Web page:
Reviewed and updated – Sep 2020


If you’re building websites for native ad arbitrage every piece of content needs to be created with a campaign in mind.The moment a writer starts to create a news story, listicle, or long-form piece, they need to be thinking about how that content will perform for a mass or niche audience.At Presto Media we follow a very specific set of rules to help ensure a higher click-through-rate, better time-on-site numbers, and a higher pageview outcome.

Here are a few tips to help you treat every article like a campaign.


Find A Unique Angle For Top Performing Content

It’s easy to visit a site like BuzzSumo or NewsWhip and find top performing content from around the web. However, simply copying that content is likely to decrease a piece of content’s performance. There are thousands of websites attempting to grab onto top performing trends and replicate their success.

Instead, find a new angle for the content and develop a story around that angle.

Let’s take a granular look at a piece of fictional content. A first look shows us that “20 Celebrities Who Gave Birth At Home” is performing well across various websites. A quick look in Native Ad Buzz reveals 15 publications pushing that same content with very similar titles.

Reading through the content you realize that 10 of the celebrities gave birth so quickly that they had no choice but to give birth at home.

Bad Example To Choose: These Celebrities Gave Birth At Home
A Winning Title: These 10 Celebrities Were Forced To Give Birth at Home

While 15 other websites are competing for the first article, you have repurposed the content with a focus on a unique storyline.

Hyper-Focus Your Content To Create A Specific Narrative

In our example shown above, the original publications focused on a broad-ranging story about celebrities and at-home-birth. Readers may enjoy finding out about celebrities that gave birth at home, however, the narrative is essentially the same throughout the story.

By hyper-focusing on a specific aspect of a story, the writer is able to guide the reader through the story — allowing for a higher level of engagement. Each story builds off the previous, adding a higher-level of shock, awe, or intrigue to the story.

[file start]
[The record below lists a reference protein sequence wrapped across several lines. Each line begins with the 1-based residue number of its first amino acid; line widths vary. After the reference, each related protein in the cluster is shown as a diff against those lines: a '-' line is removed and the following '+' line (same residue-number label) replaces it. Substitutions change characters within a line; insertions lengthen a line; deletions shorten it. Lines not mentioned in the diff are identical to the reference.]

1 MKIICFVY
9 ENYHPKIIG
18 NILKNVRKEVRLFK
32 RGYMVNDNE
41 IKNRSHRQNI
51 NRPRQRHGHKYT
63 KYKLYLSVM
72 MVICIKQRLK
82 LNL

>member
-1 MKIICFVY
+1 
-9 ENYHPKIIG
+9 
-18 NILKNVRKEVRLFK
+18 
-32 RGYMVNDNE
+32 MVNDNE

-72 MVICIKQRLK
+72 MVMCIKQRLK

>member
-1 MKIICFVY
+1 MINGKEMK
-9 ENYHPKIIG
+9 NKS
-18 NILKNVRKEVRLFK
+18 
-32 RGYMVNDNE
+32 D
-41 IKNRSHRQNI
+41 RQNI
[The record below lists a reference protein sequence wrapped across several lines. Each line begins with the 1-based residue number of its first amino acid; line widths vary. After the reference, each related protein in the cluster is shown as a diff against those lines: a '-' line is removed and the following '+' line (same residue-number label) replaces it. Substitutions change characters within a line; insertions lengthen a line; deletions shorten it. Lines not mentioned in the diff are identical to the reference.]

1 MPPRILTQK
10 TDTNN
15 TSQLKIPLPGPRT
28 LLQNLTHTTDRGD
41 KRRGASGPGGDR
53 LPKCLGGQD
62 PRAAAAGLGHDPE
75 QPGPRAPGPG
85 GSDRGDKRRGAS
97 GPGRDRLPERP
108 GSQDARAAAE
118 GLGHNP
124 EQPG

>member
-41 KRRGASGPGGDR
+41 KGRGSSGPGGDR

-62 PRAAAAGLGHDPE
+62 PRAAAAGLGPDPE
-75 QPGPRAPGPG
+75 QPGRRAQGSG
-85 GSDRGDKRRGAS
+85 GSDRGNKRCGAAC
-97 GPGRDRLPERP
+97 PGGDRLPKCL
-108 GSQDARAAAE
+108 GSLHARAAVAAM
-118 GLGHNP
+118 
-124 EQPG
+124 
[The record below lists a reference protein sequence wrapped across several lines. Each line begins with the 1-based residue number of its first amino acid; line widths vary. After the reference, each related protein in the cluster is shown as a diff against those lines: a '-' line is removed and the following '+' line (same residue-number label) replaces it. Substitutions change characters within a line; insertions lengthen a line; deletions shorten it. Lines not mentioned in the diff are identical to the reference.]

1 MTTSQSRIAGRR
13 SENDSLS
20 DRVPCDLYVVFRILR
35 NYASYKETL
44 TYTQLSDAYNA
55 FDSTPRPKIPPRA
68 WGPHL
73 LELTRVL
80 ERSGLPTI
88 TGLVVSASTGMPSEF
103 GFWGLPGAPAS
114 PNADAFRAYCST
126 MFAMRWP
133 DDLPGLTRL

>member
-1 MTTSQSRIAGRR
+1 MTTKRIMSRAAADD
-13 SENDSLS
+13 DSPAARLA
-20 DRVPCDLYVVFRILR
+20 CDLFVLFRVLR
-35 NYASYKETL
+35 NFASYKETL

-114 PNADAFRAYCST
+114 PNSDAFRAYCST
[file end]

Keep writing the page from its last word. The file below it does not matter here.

Narrative-based listicles keep the reader more engaged for a longer period of time because there is a specific story angle to follow.

Write For Headlines

When preparing to tackle a unique story angle, think about possible headlines that can be used for the story. Even a great story needs to be supported by top-performing headlines.

A story about very quick home births from celebrities may tackle the subject in various ways.

These Celebrities Gave Birth So Fast They Delivered At Home

10 Celebrities Who Didn’t Want A Home Birth But Had No Choice

These At Home Celebrity Births Were Unplanned But Amazing

Celebrity At-Home Births That Weren’t Supposed To Happen

These Celebrity Moms Were Forced To Give Birth At Home

Thinking through the headline creation process serves two purposes.

First: It ensures that the content can be backed up with a campaign before it’s written.

Second: It provides the writer with a nice template so they can focus on the main areas of interest for each headline in the article.

We use Native Ad Buzz to determine winning headlines and attempt to re-create that success by finding the angles being taken by publications and then developing our headlines around what is resonating with audiences in that vertical. Pro tip: If a headline was created weeks or even days ago and it’s still active in NAB, there’s a very good chance it is successful. Check out the Native Ad Buzz blog for tips and tricks for using the platform for the highest level of success possible with your native ad campaigns.

As more native ad networks move towards higher quality content that serves an actual purpose, understanding how to write a narrative that doesn’t just focus on click-bait is becoming massively important.